FORMER high Court judge Sir Anthony Hart will chair a government-backed inquiry into child abuse at state and Church-run institutions in Northern Ireland.
He has come out of retirement to lead the investigation that will draw on the testimony of survivors of abuse in homes, hospitals and orphanages across the north from 1945 to 1995. However, criticisms remain that the probe will not include allegations of abuse that occurred outside the time-frame or away from institutions.” This means that some of the Northern Ireland victims of Brendan Smith’s serial child abuse will be covered by this inquiry. While others will not,” Patrick Corrigan of Amnesty International said.
Deputy First Minister Martin McGuinness said the executive would be bringing forward legislation ” shortly ” to give Sir Anthony powers to compel witnesses and documents. Sir Anthony whose last court cases included the trail of Colin Duffy and Brian Shivers for the murder of two-soldiers in Massereene Barracks and the trial of killer dentist Colin Howell, will be supported by a tea, offering a confidential forum.
Ryan inquiry commissioner Norah Gibbons, ex-Metropolitan Police child abuse investigator Dave Marshall, Tom Shaw, who worked on a similar inquiry in Scotland, and Beverley Clarke, who has experience of social work in Canada, will hear victims’ testimony. The inquiry will then rule if abuse was systemic, suggest whether there should be an apology, decide on a memorial and make recommendations for ” redress “. However, any final decision on compensation will be made by the executive after it considers Sir Anthony’s recommendations.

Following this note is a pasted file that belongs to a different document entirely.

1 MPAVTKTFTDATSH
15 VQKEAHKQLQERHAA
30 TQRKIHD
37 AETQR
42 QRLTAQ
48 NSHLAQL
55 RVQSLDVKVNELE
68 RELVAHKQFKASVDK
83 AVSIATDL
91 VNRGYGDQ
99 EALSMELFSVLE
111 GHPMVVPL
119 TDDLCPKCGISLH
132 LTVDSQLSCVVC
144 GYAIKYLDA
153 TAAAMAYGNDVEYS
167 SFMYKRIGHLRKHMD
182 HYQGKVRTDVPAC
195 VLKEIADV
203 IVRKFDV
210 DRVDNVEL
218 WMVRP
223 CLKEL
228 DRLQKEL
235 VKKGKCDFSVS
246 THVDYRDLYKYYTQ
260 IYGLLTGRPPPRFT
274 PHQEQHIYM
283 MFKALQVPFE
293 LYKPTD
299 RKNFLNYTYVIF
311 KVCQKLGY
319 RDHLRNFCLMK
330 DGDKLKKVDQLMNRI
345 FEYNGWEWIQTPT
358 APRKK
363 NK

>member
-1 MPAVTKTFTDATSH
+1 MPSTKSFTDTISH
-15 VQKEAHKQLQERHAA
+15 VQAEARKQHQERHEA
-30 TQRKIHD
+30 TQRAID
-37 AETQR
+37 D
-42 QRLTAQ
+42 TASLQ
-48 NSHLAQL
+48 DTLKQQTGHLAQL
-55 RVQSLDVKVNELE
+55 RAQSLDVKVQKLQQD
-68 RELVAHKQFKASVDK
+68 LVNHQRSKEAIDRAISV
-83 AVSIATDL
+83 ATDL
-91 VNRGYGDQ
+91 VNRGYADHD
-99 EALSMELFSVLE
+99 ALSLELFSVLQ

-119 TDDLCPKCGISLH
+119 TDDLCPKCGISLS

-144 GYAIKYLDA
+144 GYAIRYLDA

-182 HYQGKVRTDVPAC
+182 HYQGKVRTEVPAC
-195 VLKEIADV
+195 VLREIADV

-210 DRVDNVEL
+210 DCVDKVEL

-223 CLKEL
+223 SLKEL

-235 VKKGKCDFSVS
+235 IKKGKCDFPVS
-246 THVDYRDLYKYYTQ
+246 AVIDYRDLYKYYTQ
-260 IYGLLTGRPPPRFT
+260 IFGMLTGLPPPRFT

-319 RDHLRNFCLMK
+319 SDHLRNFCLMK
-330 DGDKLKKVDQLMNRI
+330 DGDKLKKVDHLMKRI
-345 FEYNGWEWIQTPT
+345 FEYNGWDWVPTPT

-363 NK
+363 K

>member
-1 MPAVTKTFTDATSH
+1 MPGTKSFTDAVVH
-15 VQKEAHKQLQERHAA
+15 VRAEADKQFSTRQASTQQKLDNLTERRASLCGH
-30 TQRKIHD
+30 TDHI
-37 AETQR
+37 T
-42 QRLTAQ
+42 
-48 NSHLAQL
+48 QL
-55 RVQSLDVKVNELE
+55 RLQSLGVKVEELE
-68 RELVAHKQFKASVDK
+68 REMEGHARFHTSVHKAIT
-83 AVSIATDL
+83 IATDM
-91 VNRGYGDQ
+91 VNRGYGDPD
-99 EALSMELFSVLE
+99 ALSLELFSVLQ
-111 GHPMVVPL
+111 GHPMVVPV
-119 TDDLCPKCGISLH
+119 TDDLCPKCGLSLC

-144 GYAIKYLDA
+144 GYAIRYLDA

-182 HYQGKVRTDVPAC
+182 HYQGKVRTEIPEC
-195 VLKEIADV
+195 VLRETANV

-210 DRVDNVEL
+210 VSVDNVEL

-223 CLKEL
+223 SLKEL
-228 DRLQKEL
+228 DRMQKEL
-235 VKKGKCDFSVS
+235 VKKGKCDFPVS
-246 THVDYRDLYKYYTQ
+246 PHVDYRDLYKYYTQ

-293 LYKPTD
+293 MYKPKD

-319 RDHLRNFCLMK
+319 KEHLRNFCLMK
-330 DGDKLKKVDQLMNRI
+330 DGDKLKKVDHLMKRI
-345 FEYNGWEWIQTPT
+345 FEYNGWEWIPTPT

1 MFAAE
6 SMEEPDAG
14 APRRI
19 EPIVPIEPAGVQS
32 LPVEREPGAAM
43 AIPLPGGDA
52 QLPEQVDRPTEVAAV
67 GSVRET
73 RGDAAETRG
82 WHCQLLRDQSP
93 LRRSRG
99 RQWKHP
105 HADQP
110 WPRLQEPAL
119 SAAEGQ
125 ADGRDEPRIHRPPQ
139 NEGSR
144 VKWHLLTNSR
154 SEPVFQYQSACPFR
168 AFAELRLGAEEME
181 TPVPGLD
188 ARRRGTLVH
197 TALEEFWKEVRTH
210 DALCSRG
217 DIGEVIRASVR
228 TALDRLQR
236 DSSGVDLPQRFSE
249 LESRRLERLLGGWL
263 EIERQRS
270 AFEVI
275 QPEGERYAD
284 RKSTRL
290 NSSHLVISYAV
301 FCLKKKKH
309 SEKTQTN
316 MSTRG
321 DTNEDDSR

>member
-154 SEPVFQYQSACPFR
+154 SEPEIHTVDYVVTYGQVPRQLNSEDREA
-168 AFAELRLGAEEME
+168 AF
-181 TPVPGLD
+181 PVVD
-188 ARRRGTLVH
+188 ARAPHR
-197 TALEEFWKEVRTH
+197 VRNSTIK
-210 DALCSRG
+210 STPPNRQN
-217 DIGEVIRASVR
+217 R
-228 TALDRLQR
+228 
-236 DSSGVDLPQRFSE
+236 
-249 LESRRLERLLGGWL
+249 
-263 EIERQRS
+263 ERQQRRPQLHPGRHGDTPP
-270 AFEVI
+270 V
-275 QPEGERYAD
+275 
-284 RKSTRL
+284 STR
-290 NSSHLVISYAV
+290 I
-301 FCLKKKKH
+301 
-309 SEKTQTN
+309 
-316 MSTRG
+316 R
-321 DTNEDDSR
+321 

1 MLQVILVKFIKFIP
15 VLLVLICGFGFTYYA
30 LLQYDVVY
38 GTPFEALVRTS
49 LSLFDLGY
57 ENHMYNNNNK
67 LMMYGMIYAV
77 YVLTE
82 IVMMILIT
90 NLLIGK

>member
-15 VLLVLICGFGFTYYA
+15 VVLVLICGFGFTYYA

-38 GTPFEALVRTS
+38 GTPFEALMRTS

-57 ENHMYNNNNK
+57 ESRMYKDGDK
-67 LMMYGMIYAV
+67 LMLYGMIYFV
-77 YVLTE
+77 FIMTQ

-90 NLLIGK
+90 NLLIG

Legislation is expected to be brought before the summer recess and the investigation will begin by autumn. First Minister Peter Robinson said Sir Anthony would be ” unflinching in his pursuit of truth”. ” I am confident that the scope and nature of this process is robust, will provide a thorough examination of what happened and will get to the the truth,” he said. Mr McGuinness said legislation would ensure the inquiry had the ” powers, flexibility and protections” needed. Mr Corrigan said a statement in the terms of reference that the inquiry will begin after the commencement of legislation suggested that concerns had been met about whether the probe would have full statutory powers for it’s duration.
However, he said he remained concerned that victims of abuse before 1945 or after 1995 would be excluded and that the issue of redress has ” been put on the long finger”. ” Equally, it is clear that the executive currently has no plans for a similar process of inquiry for victims of clerical child abuse outside institutions,” he said.
WITH MANY THANKS TO : DIANA RUSK ( POLITICAL CORRESPONDENT ) IRISH NEWS.
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